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Ukraine needs a new educational policy

When it comes to higher education, the state’s main purpose is to meet the society’s needs for skilled workers. Despite the large number of educational institutions in Ukraine, the education and training of suitable personnel remain difficult. Post-secondary educational institutions are not keeping up with the needs of the domestic labor market. They educate and train a large number of graduates who may have been needed several years ago but now no longer are. Recently, Labor and Social Policy Minister Mykhailo Papiyev stated that if the state did not pay proper attention to wages and social policy, the country would soon face a shortage of skilled labor. ICPS Director Volodymyr Nikitin says the main problem with higher education is poor educational policy and inadequate mechanisms for implementing it.

In January 2007, Development Ukraine Fund, a charity belonging to System Capital Management, a company, published materials from a roundtable entitled “The Quality of Professional Development on the Ukrainian Labor Market.” Participants in the 29 November 2006 roundtable included more than 70 professionals in education and professional development, and representatives of employer associations, the community, and top think-tanks. ICPS Director Volodymyr Nikitin presented the Centre’s analysis of the problems with higher education in Ukraine.

A good system responds rapidly to market shifts

Ukraine is currently in the middle of transition from the closed soviet educational system to an open, competitive system. Nowadays, the key criterion of success for a post-secondary institution is its effectiveness on the educational services market. Education today has to react to a rapidly changing labor market. A degree in higher education is a necessary, but not sufficient, condition to build a career. For professionals to be successful, they must constantly reaffirm their competencies and acquire new knowledge and new skills. This is what we call professional development.

The professional worker needs to be ready for ongoing transformations on the job market. How do people handle this in the West? The academic core of a post-secondary institution is regularly enhanced with new departments or schools that develop new competencies for new specializations. These entities base their work not on simply transferring knowledge, but on organizing workshops, seminars, projects, and imitation games.

Unfortunately, state standards for higher education in their current form prevent the emergence of new ways of preparing professionals for the market. This Ukrainian reality is based on standards of an industrial era that focused attention on end products rather than on the processes that result in those products, i.e., a post-industrial era.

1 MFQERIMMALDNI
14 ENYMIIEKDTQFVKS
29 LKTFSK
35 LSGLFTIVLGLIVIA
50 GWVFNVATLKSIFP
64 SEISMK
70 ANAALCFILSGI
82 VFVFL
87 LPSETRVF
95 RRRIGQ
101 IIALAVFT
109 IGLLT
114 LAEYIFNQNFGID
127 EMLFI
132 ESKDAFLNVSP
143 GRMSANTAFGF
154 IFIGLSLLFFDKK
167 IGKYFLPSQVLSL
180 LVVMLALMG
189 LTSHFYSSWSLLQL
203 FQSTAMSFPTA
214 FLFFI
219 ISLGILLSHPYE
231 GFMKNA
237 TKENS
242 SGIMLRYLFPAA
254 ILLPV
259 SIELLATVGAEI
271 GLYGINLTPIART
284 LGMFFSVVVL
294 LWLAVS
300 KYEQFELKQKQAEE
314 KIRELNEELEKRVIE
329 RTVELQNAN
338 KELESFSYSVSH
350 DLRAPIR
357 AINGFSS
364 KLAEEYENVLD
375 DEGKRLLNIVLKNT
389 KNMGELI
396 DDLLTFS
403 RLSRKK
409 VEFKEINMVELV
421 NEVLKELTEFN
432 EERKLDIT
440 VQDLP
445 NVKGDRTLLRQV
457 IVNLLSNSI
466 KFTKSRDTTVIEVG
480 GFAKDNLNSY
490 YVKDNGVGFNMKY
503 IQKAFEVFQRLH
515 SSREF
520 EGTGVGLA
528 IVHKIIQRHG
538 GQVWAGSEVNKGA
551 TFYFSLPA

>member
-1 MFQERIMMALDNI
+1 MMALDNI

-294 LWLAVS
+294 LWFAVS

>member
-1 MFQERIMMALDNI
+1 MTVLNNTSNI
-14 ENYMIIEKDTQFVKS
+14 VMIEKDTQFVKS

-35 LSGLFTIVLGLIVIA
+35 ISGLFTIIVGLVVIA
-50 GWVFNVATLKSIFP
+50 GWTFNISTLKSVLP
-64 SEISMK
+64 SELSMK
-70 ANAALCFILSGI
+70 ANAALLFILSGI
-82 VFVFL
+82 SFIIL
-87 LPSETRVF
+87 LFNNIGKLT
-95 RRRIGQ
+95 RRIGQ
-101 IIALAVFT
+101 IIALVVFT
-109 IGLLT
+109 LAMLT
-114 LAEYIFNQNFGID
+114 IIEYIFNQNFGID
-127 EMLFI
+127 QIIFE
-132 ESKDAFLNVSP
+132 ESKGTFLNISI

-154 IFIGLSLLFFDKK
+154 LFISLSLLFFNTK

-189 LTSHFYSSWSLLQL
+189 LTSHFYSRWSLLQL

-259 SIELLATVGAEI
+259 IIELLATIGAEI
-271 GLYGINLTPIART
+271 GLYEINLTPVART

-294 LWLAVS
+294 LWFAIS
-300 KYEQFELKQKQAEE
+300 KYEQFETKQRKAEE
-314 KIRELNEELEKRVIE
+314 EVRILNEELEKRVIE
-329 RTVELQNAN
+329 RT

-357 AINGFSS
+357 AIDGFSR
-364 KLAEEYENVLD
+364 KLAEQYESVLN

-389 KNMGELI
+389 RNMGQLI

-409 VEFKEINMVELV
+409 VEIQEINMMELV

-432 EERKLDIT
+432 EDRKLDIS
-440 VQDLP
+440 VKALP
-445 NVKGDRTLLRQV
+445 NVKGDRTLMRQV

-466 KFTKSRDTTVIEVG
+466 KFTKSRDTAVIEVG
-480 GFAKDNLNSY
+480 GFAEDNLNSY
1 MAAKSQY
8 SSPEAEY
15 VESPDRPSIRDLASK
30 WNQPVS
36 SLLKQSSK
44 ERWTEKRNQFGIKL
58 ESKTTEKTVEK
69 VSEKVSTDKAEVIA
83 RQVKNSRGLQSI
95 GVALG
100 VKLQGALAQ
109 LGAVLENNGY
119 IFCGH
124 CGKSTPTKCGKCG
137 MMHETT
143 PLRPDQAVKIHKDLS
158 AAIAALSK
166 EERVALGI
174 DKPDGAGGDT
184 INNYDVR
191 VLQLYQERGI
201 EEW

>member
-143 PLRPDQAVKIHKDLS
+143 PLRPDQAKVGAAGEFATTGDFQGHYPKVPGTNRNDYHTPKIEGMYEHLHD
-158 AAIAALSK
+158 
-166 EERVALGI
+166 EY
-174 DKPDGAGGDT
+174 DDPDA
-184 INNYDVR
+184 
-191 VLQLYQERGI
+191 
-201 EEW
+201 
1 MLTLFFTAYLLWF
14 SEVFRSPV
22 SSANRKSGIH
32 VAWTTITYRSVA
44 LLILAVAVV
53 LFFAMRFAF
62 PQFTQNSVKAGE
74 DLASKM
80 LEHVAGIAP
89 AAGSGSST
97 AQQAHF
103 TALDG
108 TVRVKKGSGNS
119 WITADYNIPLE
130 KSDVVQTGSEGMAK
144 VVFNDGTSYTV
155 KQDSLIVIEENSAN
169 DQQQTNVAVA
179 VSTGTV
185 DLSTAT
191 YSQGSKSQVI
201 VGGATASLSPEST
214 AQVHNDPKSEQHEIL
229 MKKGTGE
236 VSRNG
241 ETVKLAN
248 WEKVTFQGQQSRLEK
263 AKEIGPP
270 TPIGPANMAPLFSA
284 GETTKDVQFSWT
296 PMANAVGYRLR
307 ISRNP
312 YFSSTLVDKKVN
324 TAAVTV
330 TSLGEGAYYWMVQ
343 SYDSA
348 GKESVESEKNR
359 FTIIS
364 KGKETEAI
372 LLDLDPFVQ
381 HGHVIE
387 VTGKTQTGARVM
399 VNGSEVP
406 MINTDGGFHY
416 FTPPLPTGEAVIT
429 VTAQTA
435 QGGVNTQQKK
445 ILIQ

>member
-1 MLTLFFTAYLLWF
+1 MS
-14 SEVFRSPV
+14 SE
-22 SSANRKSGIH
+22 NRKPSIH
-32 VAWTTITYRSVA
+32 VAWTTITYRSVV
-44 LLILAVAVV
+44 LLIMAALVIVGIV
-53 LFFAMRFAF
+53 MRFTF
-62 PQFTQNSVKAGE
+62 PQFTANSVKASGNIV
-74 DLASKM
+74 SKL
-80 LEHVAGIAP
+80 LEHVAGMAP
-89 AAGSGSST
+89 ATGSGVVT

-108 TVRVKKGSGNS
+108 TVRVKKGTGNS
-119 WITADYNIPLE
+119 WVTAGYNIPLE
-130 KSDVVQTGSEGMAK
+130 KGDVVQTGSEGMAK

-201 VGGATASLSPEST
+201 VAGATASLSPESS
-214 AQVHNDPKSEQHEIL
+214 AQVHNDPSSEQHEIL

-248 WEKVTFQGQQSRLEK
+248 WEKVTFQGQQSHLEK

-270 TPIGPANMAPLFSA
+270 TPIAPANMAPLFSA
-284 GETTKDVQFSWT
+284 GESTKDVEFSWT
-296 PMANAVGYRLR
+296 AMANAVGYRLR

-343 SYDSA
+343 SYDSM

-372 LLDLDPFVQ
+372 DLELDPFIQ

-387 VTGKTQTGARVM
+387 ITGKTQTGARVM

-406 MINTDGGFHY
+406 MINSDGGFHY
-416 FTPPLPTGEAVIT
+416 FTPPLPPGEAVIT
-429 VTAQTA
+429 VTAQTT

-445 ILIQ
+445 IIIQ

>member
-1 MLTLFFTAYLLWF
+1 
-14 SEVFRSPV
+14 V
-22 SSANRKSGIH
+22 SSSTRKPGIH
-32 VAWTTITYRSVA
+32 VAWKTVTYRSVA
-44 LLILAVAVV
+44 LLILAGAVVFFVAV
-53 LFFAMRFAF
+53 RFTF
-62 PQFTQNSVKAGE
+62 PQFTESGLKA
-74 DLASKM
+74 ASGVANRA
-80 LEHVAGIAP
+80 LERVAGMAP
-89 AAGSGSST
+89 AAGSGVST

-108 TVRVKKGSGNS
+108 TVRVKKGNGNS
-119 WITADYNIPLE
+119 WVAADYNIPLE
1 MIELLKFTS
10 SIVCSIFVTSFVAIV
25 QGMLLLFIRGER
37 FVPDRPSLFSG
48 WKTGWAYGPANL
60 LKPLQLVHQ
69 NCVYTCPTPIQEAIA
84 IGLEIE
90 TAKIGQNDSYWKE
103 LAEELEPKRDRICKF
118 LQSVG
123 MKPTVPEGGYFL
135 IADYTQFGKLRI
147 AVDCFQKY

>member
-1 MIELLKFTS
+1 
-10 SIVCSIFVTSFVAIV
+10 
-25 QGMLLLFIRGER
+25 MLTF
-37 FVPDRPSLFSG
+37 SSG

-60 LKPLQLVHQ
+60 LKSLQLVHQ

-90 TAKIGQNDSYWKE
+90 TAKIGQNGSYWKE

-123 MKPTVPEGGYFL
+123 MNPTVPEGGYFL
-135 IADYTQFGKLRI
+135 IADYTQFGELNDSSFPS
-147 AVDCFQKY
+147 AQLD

The Ukrainian school system is designed to fulfill social objectives, whereas western systems focus more on development objectives and global challenges. First of all, this means the contents of the humanities, that area of education that should ensure a country’s security, however surprising this may sound. Ukraine simply does not have enough designers, planners and analysts.

Independent universities: Taking care of your graduates

The Bologna process that Ukraine is also part of has certainly had a positive impact on document flow and on the mobility of graduates. But Ukraine’s accession to the Bologna process in the form of credits and modular education will not ensure the integrity of educational processes here or make educational institutions independent players on the educational services market.

Only an autonomous institution can flexibly respond to changes in the market. Ukrainian institutions are not ready to be independent and—more importantly—to take some responsibility for their graduates. Which Ukrainian institution has relevant strategies, financial management, marketing services, recruiting—the things that are actually needed to make it a really autonomous entity?

Mass higher education on the scale that is currently provided in Ukraine is not much of a blessing for society. On the contrary, it lowers the overall quality of education. In addition, there are gaps in the education and professional development of mid-level specialists in Ukraine. The objective of the state should be to fill in these gaps.

What kind of educational policy, then, does this country need?

Government officials, analysts and academics need to search for the answer to this question together. There is no doubt that the ideology and practical aspects of a multi-stage finishing system of education should not exclude the principle of “life-long education.” Along with the regular educational system, the infrastructure for such learning is needed: recruiting, informing, tutoring, and financing.

ICPS regularly works with the Government and educators to develop the capacity to formulate and implement education and science policy, and to establish an organizational system for studies that is coordinated as to goals and forms, based on evident potential.

For more information, please go to:
http://www.icps.com.ua



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